Some good friends had all decided to gather for breakfast. Wes was making sausage gravy, Barb was making stuffed French toast, Kara English muffin bread, Joce some lovely crêpes, and Allie a really tasty stuffed bread thing-y.
With all that bread-y goodness going on (in retrospect, some one of us should’ve probably made a salad), I opted to just bring the sparkling cocktails, and Rich decided to try this recipe from his mom, and I helped. YUM!
INGREDIENTS (this will make 2 loaves)
•2 cups milk, scalded
•2 pkg. yeast (4-1/2 tsp)
•3/4 cup solid shortening
•1/4 cup butter
•1/2 cup sugar
•2 tsp salt
•2 eggs, lightly beaten
•6 cups flour, sifted
•1 cup butter, melted
•2 tbsp cinnamon whisked into 2 cups sugar
To scald the milk: place the milk in a ‘wave-safe container with a wood skewer or chopstick breaking the surface (this will keep the milk from superheating) and ‘wave for 90 seconds; which should put you at or about 110º, the perfect temperature to add your yeast.
Stir the yeast into your warmed milk and set aside for 15 minutes.
Our yeast and milk mixture didn’t bubble and foam and froth and ‘bloom’ the way yeast normally does when added to warm water and let be for 15 minutes, but it turned out fine, so don’t be discouraged if yours ends up looking a bit like this.
Cream the shortening with the butter in a mixer fitted with the whisk attachment, then add the sugar and the salt and beat until light and fluffy.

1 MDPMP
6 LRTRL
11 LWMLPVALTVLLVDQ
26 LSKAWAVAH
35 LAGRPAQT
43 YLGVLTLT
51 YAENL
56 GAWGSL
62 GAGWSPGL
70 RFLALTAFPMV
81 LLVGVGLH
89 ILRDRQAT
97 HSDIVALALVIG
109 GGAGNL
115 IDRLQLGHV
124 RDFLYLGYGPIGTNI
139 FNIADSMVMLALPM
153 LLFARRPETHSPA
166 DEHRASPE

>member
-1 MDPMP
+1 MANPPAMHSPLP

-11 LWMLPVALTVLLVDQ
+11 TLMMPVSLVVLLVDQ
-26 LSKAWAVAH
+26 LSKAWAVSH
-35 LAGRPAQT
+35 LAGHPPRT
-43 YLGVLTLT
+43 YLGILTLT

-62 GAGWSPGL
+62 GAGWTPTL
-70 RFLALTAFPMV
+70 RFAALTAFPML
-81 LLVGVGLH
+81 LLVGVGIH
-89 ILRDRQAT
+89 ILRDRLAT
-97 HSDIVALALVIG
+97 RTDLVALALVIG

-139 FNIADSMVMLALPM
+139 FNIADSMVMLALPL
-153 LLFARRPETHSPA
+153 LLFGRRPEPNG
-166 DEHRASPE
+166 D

Switch out the whisk for the bread hook and add the eggs, the yeast & milk mixture, and then the flour by half cups, all on low speed (setting 2 on our Cuisinart), leaving time for the dough to absorb the flour a bit before adding more.
Once all the flour has been added, and the dough has pulled together and away from the sides of the mixing bowl, increase the speed to medium (setting 6) and knead the dough for 3 minutes until it is smooth and elastic.
Shape the dough into a ball and place in a large bowl lightly coated with canola oil.
Turn the dough ball to coat all sides with the oil, then cover the bowl and set aside in a warm spot to rise for 60 minutes.
Melt the butter and set aside in a small bowl, then stir the cinnamon and sugar together in another small bowl.
Punch the risen dough down, then roll out on a lightly floured board to about 1/4″ thickness.
Cut the dough into 2″ rounds with a biscuit cutter – ours was 3-1/2″ so we ended up with a loaf and a half of bread – oops!
Dip each round of dough into the melted butter, then the cinnamon sugar, and arrange on end in a bundt pan that has been well brushed with a mixture of 1 part solid shortening, 1 part canola oil, and 1 part flour – trust me, this is the stuff you want to use to coat your baking pans. Works a treat.
Cover the completed rings and set aside to rest and rise in a warm spot for 30 minutes.
Bake in a 350º oven for 30 to 40 minutes.
We didn’t realize the error of our biscuit-cutter-ways until we were too far along to stop, so we went ahead and baked our one and a half loaves. Of course, since our bread pieces were bigger than they should have been, our cooking time was a bit off, and when I went to turn out the seemingly beautifully baked ring of cinnamon goodness featured at the beginning of this post, we got a kind of an underdone gloppy mess.
Fortunately, I had turned the dough out onto a wire rack, so we QuickLikeABunny popped it all back into the oven on that for another 15 minutes and got this wicked tasty (and now perfectly done) cinnamon bread.
It just wasn’t all that pretty.
Oh well, one lives, one learns, one makes a list for the next trip to Sur la Table…